However, the team found some genes for which size did matter. A handful of genes, these fell into two categories: smaller particles appeared to affect genes that might be involved in inflammation. The larger particles appeared to affect genes that transport positively charged atoms into cells. This latter result could be due to metals contaminating the preparation of the larger particles, Thrall suggested.

Overall, the results contribute to a better understanding of what goes on at the nanoscale.

Reference: Brian Thrall, Systems Toxicology of Engineered Nanomaterials in seminar titled Driving Beyond Our Nano-Headlights? Saturday, February 14, 8:30 am - 11:30 am in conference room Hyatt Regency, Crystal Ballroom B, at the American Association for the Advancement of Science 2009 Annual Meeting, Chicago, Ill.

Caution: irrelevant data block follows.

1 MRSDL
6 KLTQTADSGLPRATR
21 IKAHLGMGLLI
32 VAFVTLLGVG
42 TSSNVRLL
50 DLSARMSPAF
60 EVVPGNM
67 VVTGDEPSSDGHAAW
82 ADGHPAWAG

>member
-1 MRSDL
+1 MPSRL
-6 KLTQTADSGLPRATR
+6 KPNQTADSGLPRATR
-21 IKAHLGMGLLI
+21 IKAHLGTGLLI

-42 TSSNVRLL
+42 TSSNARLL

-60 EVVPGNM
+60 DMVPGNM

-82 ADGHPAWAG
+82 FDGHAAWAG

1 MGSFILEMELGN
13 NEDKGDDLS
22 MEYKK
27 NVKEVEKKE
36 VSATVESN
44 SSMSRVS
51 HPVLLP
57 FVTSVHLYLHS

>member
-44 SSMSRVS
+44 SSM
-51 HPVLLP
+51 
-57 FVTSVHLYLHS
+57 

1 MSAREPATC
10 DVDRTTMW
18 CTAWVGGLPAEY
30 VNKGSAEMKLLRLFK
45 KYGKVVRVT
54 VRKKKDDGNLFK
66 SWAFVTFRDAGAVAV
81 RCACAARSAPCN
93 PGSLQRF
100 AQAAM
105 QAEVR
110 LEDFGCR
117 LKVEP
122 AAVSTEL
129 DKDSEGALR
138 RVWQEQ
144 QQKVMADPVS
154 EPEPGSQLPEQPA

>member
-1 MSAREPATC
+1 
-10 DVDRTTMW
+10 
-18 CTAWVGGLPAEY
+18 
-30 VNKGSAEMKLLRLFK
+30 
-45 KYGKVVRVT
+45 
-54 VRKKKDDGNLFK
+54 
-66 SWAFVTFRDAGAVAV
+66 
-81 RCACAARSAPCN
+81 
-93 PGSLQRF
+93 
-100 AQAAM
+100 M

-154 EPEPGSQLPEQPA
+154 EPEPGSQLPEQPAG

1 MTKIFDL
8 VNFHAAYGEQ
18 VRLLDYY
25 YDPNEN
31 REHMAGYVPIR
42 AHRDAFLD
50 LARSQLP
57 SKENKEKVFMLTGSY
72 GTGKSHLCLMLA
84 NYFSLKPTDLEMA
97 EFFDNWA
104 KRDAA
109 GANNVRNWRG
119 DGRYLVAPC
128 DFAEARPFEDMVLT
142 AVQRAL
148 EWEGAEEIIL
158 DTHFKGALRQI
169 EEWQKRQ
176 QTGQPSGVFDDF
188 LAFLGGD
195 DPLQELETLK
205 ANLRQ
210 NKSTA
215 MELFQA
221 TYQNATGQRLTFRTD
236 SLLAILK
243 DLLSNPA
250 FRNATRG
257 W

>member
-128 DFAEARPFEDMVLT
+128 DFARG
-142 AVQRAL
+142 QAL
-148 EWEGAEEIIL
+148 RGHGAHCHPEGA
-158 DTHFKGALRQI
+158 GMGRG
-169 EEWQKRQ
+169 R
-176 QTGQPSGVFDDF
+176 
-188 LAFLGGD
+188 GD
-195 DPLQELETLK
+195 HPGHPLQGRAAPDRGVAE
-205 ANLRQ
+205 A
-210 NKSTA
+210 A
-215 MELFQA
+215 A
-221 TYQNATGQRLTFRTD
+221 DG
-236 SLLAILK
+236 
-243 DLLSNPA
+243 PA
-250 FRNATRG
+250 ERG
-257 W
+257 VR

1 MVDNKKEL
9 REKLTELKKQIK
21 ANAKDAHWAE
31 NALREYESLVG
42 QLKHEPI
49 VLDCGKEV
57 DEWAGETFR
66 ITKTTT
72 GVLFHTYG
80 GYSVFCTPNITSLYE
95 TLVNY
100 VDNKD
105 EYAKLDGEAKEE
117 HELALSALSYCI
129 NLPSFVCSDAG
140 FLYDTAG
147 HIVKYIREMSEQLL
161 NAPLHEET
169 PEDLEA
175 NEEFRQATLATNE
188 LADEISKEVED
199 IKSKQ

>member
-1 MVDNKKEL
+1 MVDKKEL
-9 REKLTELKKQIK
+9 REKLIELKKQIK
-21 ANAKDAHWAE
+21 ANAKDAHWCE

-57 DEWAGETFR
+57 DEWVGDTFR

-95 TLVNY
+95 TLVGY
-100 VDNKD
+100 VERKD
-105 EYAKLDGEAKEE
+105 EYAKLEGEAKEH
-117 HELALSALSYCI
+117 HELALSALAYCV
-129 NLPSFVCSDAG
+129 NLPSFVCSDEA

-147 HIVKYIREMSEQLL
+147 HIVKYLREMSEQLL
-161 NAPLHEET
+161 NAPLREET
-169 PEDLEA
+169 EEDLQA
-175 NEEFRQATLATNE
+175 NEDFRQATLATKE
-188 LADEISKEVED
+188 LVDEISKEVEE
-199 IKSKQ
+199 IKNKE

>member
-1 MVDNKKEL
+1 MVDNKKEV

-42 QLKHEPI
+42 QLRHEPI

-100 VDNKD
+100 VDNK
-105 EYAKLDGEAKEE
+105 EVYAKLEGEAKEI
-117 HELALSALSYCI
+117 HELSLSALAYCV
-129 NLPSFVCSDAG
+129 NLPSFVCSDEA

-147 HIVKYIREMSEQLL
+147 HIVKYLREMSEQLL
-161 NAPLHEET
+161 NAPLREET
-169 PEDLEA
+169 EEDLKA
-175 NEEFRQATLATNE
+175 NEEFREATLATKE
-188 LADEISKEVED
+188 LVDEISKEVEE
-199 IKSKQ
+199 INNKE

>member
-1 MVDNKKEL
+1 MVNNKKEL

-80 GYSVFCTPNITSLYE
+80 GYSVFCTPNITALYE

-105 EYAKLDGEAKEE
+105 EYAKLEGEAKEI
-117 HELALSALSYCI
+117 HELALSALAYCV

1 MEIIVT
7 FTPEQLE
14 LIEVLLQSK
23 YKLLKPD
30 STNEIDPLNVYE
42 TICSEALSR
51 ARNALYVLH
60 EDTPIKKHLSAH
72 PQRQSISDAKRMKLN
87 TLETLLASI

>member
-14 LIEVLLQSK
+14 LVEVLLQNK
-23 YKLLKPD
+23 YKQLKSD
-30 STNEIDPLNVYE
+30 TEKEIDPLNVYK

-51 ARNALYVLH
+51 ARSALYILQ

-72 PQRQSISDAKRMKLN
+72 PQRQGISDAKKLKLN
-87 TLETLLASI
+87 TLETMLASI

This work was supported by Laboratory-Directed Research and Development and then the National Institutes of Health.

####

About DOE/Pacific Northwest National Laboratory
Pacific Northwest National Laboratory is a Department of Energy Office of Science national laboratory where interdisciplinary teams advance science and technology and deliver solutions to America's most intractable problems in energy, national security and the environment. PNNL employs 4,200 staff and has an $850 million annual budget. Ohio-based Battelle has managed PNNL since the lab's inception in 1965.

For more information, please click here

Contacts:
Mary Beckman

509-375-3688

Copyright © DOE/Pacific Northwest National Laboratory

If you have a comment, please Contact us.

Issuers of news releases, not 7th Wave, Inc. or Nanotechnology Now, are solely responsible for the accuracy of the content.

Bookmark:
Delicious Digg Newsvine Google Yahoo Reddit Magnoliacom Furl Facebook

Related News Press

News and information

Creation of coherent states in molecules by incoherent electrons October 21st, 2017